My Instagram feed is little more than puppy photos, Ryan Reynolds pictures, and — most recently — ads that the app’s algorithm decides I’d be interested in. They are usually at least in the right ballpark, but I found myself irritated at a recent one for the monthly box subscription “Singles Swag.” Their tagline is “Don’t be afraid to give yourself everything you’ve ever wanted,” and they describe their product as “A fun, stylish monthly surprise for single women.”
Sounds a little too close to a missed period to me, but I clicked on the ad anyway and signed up for a month ($25 for four “gifts”) out of curiosity of what it was they decided single women needed and wanted. Two weeks later, I received a package with two face masks, a headband, a small box of key lime cookies, and nail wraps (whatever those are).
So, I have several questions. First, how exactly are they defining “single?” Unmarried? Or just women who have no partner in their life? Does it include women who are more masculine and have no idea what the hell nail wraps are? What about lesbians? Trans women? Is “single women” all encompassing? Who exactly is this box for?
Also, regardless of who “single” includes, is there some reason married women would not want these things? The mission on their website is “We love making single women look and feel beautiful while empowering and inspiring them.” Ok. So, is the assumption that they don’t need to worry about their appearance anymore since they found a person to swear to love them in spite of not getting drab headbands every month?
My issue isn’t if women want to get this of the many monthly box subscription options out there, or even the company itself. They donate part of their proceeds to breast cancer research, so super for them.
My problem is with how things like this are marketed. It sure seems like they are really feeding off of and reinforcing the stereotype of single women being depressed if they don’t have a partner, so they must never get gifts or do anything for themselves. So, here this company is to help us. What a crock.
One of the things communication scholars write about is “commodifying agency,” which means when we are told that we do not truly have control over ourselves or our identities until we purchase something to prove our independence. So, we’re not proud, empowered single women until we pay $25 a month for … nail wraps? Seriously, how am I meant to use those?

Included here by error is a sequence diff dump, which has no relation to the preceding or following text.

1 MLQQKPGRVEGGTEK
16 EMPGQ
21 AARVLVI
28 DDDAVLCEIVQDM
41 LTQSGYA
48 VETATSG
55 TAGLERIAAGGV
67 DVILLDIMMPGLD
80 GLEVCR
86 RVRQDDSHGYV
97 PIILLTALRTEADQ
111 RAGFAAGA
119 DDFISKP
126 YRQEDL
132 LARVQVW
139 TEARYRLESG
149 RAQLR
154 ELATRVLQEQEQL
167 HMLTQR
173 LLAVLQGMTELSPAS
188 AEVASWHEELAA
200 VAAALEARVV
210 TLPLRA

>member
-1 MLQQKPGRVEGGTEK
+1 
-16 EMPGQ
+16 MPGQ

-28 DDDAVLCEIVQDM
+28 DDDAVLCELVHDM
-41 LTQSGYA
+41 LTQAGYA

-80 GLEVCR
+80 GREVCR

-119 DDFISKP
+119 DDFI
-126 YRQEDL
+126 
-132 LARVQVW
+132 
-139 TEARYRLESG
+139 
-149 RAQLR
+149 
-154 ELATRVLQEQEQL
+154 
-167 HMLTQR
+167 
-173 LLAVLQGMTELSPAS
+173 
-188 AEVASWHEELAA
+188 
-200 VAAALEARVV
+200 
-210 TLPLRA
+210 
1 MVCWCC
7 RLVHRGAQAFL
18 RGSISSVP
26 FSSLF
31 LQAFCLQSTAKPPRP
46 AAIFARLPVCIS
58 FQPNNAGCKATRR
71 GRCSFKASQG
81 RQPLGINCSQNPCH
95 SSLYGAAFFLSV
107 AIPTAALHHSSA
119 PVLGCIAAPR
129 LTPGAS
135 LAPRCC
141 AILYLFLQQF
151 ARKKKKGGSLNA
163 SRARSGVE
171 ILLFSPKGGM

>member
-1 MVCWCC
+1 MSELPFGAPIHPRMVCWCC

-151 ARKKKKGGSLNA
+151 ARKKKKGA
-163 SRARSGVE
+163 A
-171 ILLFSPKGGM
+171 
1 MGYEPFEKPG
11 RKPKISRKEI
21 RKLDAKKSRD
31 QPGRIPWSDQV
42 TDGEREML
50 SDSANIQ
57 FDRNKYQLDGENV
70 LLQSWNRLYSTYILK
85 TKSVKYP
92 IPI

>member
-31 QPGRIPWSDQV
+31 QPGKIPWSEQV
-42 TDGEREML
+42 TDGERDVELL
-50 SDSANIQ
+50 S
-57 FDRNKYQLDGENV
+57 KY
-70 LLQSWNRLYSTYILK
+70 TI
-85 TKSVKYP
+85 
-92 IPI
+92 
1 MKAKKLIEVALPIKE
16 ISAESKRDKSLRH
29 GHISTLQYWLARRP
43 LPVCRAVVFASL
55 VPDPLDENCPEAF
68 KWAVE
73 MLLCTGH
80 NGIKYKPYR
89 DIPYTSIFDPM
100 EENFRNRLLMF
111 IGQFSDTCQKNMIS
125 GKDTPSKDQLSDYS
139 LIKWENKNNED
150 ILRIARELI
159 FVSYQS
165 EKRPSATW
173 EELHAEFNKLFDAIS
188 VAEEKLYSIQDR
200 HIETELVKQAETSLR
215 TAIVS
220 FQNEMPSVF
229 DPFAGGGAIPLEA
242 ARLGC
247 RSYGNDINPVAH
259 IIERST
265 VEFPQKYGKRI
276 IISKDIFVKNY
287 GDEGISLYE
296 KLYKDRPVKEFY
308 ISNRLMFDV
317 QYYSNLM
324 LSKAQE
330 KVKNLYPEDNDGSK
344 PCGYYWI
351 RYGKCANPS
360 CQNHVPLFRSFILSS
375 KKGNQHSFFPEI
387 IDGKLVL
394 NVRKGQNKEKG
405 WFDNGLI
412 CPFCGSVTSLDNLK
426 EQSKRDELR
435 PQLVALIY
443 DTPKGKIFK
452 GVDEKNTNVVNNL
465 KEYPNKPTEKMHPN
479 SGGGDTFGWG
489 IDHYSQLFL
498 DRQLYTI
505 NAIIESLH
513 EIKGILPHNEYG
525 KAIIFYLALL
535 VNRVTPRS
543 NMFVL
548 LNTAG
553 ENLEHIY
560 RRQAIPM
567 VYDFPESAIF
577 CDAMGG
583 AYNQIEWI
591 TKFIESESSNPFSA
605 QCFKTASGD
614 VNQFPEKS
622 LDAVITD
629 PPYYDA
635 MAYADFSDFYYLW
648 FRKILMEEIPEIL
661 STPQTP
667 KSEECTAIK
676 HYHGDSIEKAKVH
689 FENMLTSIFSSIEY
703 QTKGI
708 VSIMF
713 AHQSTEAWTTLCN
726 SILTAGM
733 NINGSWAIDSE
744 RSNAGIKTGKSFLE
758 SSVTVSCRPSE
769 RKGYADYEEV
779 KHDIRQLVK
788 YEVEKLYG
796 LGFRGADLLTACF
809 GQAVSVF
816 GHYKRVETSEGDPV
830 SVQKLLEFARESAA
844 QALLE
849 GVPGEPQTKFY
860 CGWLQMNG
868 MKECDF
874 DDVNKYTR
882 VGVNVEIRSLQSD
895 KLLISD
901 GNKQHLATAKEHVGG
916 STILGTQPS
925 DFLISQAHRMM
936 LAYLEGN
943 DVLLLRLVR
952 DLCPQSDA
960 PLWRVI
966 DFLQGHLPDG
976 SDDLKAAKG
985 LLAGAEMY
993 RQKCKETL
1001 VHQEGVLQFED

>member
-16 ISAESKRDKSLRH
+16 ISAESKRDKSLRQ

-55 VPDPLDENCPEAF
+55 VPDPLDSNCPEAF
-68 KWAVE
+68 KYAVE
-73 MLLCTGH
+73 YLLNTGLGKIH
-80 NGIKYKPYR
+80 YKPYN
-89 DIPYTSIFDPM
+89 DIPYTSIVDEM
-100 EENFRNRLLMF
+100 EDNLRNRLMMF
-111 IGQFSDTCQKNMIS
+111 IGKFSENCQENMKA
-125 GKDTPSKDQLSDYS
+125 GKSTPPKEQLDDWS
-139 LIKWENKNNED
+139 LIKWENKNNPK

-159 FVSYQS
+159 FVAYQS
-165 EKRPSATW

Why do I have to spend money to be a strong, single woman who is ok with not being married?
The same attempt was tried years ago with the Right Hand Ring. This was something marketed to single women, once again to show they were strong and comfortable, if not proud, of being unmarried and “doing them.” Their ads focused on putting down married life in order to make single life sound carefree and preferable. For instance, one said:
“Your left hand says ‘we.’ Your right hand says ‘me.’ Your left hand loves candlelight. Your right hand loves the spotlight. Your left hand rocks the cradle. Your right hand rules the world. Women of the world, raise your right hand.”
I don’t want to feel good about being unmarried because these ads paint marriage as lame. I want to be able to make whatever life choice I want without discrimination because I’m an adult and deserve to live my life as I want to. But according to these ads, that cannot happen without spending at least a few hundred to a few thousand dollars on what’s essentially an engagement ring for myself.
It’s likely that advertisers have noticed the trend of young women waiting to get married, and many deciding against it completely. Perhaps though, they should get to know what these populations are like before making major marketing decisions on what we want and need and certainly give the “empowerment” line a break. We don’t need your help. Thanks.
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